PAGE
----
Dave Chappelle Laid Out Terms for Speaking to LGBTQ Netflix Employees About Transphobia
Dave Chappelle is proving cancel culture does not exist as he tours successfully, despite the conversations about transphobia and LGBTQ+ issues his Netflix special The Closer has brought back into the mainstream.
During a set in Nashville, according to witnesses who shared information with TMZ, Chappelle opened up with a “statement” for those who were offended by his jokes in The Closer and pulled out a piece of paper before going: “F*** y’all, n****s!”
Among the alleged jokes was Chappelle saying that he was in so much trouble that he couldn’t get DaBaby on the phone. Then, he asked the audiences, “What do you call a Black trans person in the U.S.?” The answer? “A n***a!” In what was an even more jarringly gross joke, he also said that his wife got him a gun, but because it had a pearl handle, he was afraid of being called a “f—-t.”
You know, for a man who stopped doing his very popular comedy show years ago because he found white people were laughing too hard at certain jokes, it seems like he has very much gotten over that issue of using a platform in an irresponsible way.
Chappelle pointed out that despite being “canceled,” he still had a sold-out show at the Bridgestone Arena, which should probably indicate that he is absolutely not “canceled” and that there literally is no such thing for certain powerful men.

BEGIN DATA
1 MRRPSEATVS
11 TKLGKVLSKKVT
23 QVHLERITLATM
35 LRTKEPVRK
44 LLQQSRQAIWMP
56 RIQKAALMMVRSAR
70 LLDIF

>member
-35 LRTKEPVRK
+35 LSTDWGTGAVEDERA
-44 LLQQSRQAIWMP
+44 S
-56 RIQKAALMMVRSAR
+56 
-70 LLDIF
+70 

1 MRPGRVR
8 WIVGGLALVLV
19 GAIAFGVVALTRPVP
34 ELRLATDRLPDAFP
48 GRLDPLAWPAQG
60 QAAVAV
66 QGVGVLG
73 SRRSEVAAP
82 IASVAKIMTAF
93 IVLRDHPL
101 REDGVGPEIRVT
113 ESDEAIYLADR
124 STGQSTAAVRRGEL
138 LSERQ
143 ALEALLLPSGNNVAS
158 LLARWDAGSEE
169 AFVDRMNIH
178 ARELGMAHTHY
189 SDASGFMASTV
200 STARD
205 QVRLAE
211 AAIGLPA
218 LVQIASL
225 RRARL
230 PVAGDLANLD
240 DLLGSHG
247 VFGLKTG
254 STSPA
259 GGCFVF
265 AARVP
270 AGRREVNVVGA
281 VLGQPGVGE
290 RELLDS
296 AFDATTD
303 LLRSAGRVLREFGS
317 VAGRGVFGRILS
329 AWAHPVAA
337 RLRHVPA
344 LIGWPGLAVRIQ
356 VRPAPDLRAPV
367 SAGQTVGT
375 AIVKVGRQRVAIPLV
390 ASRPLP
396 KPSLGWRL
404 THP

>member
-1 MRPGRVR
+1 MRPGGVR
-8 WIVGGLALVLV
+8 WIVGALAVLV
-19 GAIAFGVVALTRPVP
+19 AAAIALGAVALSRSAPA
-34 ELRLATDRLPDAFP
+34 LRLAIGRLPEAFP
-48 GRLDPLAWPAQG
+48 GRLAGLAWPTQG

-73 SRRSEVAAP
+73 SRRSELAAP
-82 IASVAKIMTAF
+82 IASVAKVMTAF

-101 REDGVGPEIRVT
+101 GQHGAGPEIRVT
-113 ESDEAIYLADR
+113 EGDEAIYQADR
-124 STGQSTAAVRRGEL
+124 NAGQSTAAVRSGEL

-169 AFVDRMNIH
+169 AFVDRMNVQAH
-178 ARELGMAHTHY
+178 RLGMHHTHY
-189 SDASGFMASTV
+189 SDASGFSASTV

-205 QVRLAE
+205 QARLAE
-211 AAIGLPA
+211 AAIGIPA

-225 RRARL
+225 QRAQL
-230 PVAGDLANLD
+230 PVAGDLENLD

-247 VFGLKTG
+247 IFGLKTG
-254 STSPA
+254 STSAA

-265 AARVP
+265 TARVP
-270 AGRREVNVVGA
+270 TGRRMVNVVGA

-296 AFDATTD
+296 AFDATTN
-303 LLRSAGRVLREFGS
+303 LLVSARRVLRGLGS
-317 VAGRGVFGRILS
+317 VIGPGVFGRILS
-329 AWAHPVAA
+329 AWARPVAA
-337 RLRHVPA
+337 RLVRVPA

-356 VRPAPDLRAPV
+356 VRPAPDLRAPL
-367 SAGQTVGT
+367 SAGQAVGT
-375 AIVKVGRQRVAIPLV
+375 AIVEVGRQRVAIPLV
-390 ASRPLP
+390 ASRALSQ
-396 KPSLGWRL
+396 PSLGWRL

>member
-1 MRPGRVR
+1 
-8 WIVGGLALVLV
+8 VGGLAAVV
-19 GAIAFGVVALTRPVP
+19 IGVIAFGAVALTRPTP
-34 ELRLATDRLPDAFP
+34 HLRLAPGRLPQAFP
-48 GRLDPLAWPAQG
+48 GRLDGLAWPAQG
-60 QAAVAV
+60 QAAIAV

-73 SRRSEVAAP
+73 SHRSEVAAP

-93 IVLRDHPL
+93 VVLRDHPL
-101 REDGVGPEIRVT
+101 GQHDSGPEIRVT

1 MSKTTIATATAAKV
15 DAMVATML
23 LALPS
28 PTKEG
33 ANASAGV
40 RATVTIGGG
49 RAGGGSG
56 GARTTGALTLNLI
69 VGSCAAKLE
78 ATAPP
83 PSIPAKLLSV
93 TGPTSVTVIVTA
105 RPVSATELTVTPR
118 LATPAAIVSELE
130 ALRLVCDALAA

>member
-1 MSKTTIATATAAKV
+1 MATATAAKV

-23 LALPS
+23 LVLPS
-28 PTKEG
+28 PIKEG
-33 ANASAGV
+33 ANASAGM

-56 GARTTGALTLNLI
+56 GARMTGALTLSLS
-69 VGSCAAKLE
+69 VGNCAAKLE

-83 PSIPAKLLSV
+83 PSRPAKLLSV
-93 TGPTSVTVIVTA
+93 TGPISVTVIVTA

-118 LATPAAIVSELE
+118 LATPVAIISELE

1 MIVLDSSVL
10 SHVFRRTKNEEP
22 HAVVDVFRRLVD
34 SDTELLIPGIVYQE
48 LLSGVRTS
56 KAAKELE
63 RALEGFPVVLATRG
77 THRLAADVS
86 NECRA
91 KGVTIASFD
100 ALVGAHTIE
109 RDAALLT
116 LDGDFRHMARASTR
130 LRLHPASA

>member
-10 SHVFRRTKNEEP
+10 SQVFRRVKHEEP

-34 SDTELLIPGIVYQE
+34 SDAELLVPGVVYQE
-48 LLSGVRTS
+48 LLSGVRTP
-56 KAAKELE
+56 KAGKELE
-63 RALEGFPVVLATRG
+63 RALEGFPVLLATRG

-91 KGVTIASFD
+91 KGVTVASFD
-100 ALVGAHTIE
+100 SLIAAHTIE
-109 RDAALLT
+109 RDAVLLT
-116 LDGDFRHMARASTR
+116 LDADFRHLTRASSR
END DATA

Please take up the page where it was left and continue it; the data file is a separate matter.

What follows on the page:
Then, he laid out his terms for meeting with Netflix employees from the LGBTQ community who’ve been protesting since The Closer came out. The video was shared on Instagram:
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“It’s been said in the press that I was invited to speak to the transgender employees of Netflix and I refused. That is not true,” says Chappelle. “If they had invited me, I would have accepted it, although I am confused about what we would be speaking about. I said what I said, and boy, I heard what you said. My God, how could I not? You said you want a safe working environment at Netflix. It seems like I’m the only one who can’t go to the office.”
“I want everyone in this audience to know that even though the media frames it that it’s me versus that community, that’s not what it is,” Chappelle added. “Do not blame the LGBTQ community for any of this. It’s about corporate interests, and what I can say, and what I cannot say. For the record, and I need you to know this, everyone I know from that community has been loving and supportive, so I don’t know what this nonsense is about.”
“I am not bending to anyone’s demands. And if you want to meet with me, I am more than willing to, but I have some conditions,” he continued saying he will not be “summoned.” “First of all, you cannot come if you have not watched my special from beginning to end. You must come to a place of my choosing at a time of my choosing, and thirdly, you must admit that Hannah Gadsby is not funny.”
Sigh. To his credit, and I say this very weakly, the tone he uses in most of this clip is serious. What still vexes me is this idea that, somehow … Chappelle being held accountable and not finding distribution for his movie is some sort of free speech issue. He’s rich. He is on tour. One of this tour stops is New York City, a “liberal bubble.” He’s fine. Does it suck that he can’t find distribution? For him, sure.
I hope he does get so speak to Black people in the LGBTQ community who are not just fellow comedians or his fans, but activists who work in the community because that is who he needs to hear from in order to understand, fully, why what he said is harmful and to stop pretending as if he hasn’t been told, multiple times, what the issue is.
(via TMZ, image: Mathieu Bitton)
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